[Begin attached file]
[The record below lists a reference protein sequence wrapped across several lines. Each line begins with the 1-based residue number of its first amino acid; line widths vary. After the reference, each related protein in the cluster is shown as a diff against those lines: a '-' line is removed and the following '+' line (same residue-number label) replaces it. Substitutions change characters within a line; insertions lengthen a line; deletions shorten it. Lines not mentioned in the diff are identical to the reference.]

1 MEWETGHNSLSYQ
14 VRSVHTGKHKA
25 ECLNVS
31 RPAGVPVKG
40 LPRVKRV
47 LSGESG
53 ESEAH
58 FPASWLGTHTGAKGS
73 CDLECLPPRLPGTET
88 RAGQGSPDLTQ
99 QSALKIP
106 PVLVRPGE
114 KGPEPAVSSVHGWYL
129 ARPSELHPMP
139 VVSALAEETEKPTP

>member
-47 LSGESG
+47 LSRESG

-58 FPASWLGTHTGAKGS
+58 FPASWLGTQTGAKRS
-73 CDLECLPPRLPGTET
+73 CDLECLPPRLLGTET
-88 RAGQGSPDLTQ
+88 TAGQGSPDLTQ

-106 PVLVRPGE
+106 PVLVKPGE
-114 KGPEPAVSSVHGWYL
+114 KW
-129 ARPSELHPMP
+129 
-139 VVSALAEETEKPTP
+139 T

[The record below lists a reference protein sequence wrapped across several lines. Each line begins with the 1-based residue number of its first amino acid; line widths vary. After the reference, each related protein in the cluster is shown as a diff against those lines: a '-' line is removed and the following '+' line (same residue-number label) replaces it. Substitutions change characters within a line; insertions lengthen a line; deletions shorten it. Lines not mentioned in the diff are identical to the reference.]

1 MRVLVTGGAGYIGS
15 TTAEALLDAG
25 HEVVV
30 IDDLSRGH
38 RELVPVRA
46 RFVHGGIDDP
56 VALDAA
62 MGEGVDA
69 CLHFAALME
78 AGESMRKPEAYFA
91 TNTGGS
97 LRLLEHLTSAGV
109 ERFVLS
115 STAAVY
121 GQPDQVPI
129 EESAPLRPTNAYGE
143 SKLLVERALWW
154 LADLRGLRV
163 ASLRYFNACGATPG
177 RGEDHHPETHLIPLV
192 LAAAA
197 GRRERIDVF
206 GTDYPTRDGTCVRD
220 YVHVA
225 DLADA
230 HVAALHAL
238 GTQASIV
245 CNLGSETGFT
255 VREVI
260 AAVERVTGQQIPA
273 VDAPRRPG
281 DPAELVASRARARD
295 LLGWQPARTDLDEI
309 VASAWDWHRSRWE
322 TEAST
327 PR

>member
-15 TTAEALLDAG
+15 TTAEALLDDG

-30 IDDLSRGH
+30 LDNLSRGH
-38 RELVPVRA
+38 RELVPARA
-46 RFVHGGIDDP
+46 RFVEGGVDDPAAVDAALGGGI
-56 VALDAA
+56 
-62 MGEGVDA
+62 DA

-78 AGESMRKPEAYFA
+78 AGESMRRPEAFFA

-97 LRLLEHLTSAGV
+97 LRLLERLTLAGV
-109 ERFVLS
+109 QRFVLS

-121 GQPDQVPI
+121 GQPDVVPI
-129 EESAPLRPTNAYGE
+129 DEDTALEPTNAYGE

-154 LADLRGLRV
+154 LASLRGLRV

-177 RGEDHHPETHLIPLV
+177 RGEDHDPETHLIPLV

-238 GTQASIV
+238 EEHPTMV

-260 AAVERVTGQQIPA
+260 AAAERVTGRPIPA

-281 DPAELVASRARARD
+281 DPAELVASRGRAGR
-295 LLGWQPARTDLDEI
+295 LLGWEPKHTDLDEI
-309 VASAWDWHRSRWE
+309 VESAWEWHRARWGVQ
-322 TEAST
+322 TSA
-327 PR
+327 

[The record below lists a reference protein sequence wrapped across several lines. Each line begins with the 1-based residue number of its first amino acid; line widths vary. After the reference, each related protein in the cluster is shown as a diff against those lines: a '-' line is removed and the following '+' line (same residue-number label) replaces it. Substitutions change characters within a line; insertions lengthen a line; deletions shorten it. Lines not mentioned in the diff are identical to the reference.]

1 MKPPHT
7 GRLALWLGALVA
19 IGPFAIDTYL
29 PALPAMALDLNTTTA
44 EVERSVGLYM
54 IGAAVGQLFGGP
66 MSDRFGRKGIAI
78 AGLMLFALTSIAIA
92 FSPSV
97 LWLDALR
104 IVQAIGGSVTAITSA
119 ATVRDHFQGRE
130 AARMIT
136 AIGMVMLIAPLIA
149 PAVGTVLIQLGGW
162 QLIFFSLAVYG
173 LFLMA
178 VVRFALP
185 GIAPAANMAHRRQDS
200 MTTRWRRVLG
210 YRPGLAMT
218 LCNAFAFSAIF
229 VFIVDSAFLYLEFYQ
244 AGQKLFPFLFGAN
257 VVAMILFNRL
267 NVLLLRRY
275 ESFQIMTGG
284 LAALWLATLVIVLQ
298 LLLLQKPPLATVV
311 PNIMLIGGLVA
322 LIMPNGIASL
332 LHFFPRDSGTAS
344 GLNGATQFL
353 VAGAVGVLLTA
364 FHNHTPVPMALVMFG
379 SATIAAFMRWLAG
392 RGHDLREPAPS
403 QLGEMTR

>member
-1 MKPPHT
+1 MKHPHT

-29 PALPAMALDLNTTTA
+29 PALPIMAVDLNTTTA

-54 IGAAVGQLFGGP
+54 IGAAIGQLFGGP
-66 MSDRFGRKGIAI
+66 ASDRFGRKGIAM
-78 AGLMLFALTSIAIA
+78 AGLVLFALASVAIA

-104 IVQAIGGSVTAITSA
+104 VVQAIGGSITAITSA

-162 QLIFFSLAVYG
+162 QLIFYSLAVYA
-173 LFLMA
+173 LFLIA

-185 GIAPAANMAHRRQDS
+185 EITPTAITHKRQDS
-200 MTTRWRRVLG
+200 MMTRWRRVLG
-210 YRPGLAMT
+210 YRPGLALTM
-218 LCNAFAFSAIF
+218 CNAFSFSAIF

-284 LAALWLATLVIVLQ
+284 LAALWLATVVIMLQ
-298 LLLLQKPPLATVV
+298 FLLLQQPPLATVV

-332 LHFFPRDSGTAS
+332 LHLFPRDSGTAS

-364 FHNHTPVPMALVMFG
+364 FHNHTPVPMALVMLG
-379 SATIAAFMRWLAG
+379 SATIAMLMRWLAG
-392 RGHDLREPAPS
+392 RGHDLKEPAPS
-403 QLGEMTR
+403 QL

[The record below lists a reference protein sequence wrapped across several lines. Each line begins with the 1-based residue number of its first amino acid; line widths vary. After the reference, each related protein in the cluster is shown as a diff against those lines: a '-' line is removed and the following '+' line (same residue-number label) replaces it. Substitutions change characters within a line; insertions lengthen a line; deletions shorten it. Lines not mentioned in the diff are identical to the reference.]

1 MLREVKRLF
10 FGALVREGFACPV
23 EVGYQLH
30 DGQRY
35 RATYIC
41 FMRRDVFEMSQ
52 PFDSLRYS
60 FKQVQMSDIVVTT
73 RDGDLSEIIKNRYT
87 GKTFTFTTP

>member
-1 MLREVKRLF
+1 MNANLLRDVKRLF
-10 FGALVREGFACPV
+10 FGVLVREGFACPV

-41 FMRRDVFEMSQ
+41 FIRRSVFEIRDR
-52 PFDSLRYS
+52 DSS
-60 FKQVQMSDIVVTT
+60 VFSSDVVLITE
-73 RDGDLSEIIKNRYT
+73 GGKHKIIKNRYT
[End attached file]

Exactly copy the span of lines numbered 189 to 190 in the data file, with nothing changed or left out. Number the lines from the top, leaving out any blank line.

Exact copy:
+403 QL

[The record below lists a reference protein sequence wrapped across several lines. Each line begins with the 1-based residue number of its first amino acid; line widths vary. After the reference, each related protein in the cluster is shown as a diff against those lines: a '-' line is removed and the following '+' line (same residue-number label) replaces it. Substitutions change characters within a line; insertions lengthen a line; deletions shorten it. Lines not mentioned in the diff are identical to the reference.]